Overview – Other Campaign

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On 20 September 2012, Equal Education (EE) picketed outside the Western Cape Education Department (WCED) over its plans to close three schools on the basis of underperformance. Underperformance is an insufficient and impermissible reason for school closure, more so where the WCED has made inadequate interventions to remedy the situation.

In 2012 the WCED notified 27 schools they may face closure by the end of the year. Public consultations took place to determine the fate of the schools.

In some cases school closures may be legitimate and necessary; however, school closures should not be viewed as a reformative mechanism. EE has been in contact with all of the 27 schools and gathered information about their unique situations. While in some cases closure may be in the best interest of the learners, many school closures will have a negative effect on learners’ right to a basic education.

Three of the 27 schools were identified for closure on the grounds of underperformance: Peak View Secondary School, Beauvallon Secondary School and Zonnebloem Nest Senior School. “Underperformance” is a technical term used by the WCED which connotes a school whose overall National Senior Certificate (NSC) pass rate has fallen below 60%.

The South African Schools Act stipulates that “the Head of Department must take all reasonable steps to assist a school in addressing the underperformance”. From the documents provided to EE by the WCED, it is clear there have been no comprehensive, sustained and targeted interventions implemented by the WCED to improve learner performance at these schools.

The WCED is required under the South African Schools Act to ensure effective school management (by both the principal and the School Governing Body) when assisting an underperforming school.  At Beauvallon it has failed in this regard. The school has been made to operate without a permanent appointment to the principal post for over two years.  By failing to fill this post, the WCED precluded the possibility of strong and effective leadership which is needed to turn a school around.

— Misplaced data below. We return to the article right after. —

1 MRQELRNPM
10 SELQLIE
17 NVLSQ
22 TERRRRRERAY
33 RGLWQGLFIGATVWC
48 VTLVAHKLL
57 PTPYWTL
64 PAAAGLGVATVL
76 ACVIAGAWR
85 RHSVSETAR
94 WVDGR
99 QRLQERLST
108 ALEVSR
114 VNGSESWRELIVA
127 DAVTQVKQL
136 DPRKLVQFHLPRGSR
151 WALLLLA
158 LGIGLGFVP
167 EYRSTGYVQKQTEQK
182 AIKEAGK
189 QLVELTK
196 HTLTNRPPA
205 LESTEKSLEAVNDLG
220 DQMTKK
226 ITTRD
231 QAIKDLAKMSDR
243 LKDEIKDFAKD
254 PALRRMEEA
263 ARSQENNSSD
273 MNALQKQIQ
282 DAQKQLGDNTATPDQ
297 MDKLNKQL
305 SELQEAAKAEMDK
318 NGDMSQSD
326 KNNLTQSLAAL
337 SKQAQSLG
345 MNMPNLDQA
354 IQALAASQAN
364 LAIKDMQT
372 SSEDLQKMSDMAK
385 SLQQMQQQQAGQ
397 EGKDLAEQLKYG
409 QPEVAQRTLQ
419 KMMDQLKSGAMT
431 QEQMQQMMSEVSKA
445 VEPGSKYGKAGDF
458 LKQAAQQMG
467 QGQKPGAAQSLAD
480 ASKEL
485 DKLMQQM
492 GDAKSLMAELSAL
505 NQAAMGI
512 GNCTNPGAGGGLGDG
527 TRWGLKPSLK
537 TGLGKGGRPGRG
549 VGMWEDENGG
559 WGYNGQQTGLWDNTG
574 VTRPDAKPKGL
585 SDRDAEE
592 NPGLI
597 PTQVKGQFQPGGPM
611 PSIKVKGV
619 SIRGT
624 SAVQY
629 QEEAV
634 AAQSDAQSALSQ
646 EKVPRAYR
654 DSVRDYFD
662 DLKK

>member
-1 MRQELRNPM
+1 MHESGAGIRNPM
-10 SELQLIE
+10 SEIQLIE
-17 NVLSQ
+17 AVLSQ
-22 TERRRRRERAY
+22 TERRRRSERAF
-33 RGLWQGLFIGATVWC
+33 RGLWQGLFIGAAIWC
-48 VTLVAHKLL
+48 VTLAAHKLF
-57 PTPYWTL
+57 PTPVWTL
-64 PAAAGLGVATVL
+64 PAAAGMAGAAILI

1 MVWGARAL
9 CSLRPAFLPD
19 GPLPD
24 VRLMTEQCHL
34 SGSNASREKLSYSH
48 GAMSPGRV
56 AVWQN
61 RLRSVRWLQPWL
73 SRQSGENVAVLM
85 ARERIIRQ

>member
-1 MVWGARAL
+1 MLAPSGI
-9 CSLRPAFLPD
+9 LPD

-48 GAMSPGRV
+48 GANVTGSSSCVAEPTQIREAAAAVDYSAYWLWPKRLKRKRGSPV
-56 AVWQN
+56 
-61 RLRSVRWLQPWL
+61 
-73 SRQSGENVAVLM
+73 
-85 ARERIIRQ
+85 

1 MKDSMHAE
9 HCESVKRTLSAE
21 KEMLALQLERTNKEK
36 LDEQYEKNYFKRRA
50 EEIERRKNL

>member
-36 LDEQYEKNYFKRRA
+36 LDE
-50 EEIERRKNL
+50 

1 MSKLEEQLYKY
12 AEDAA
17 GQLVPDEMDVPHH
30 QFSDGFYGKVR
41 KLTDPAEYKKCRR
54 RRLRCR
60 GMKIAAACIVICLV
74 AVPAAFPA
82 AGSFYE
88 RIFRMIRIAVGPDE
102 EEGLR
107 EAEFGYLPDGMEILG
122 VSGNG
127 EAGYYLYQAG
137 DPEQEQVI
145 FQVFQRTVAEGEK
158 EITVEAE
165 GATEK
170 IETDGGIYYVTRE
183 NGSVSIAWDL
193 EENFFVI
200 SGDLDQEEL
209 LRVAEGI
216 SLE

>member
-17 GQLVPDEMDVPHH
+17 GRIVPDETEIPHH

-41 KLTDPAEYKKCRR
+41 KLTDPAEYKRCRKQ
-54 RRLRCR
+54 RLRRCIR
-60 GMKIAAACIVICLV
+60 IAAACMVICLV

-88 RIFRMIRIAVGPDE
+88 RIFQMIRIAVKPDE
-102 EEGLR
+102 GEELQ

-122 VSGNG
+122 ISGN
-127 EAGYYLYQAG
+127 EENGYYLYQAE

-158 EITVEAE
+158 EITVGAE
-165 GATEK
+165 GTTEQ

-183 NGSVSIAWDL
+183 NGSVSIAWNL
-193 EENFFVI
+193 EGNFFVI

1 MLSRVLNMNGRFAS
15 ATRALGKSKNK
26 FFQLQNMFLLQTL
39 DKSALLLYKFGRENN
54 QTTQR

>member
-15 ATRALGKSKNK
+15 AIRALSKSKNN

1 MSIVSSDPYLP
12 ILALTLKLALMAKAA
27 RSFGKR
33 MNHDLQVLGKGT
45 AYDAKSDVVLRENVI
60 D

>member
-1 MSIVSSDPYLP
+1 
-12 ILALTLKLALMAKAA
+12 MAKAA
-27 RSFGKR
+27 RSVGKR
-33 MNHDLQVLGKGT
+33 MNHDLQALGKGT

In the case of Zonnebloem, the WCED later changed its motivation for closure to exclude underperformance. With a pass rate of 73% in 2010 and 85% in 2011, Zonnebloem, by the WCED’s own classifications, is not an underperforming school. This brings into question the level of research that the WCED conducted to identify schools for possible closure.

There is a heightened obligation on the part of the WCED to do everything in its power to save schools such as Beauvallon, Zonnebloem and Peak View which service underprivileged, disenfranchised and poverty-stricken communities in desperate need of empowerment through education.

Closure of schools for underperformance is of particular concern to EE because many of our members attend underperforming schools. These closures would have very real implications for EE’s membership, and for many learners attending similarly placed schools across the country.

The picket started outside the WCED on Lower Parliament Street in Cape Town. Picketers were addressed by Zonnebloem Nest Senior School’s principal Jonty Damsel, EE’s spokesperson Ntuthuzo Ndzomo, and learners.

The Equal Education Law Centre (EELC), acting on behalf of Equal Education (EE), has filed an internal appeal against the Western Cape Education Department’s (WCED) refusal to release information relating to the possible closure of 27 schools.  The WCED has failed to provide adequate reasons for withholding the information. EE has launched an online petition and released a documentary on one of the schools facing closure, Zonnebloem Nest Senior School.

On 13 June 2012 EE made a request for:

The names of the 27 schools that the WCED is considering closing at the end of the year;
The 2010 and 2011 National Senior Certificate (NSC) pass-rates and/or the Annual National Assessment (ANA) results of the 27 schools;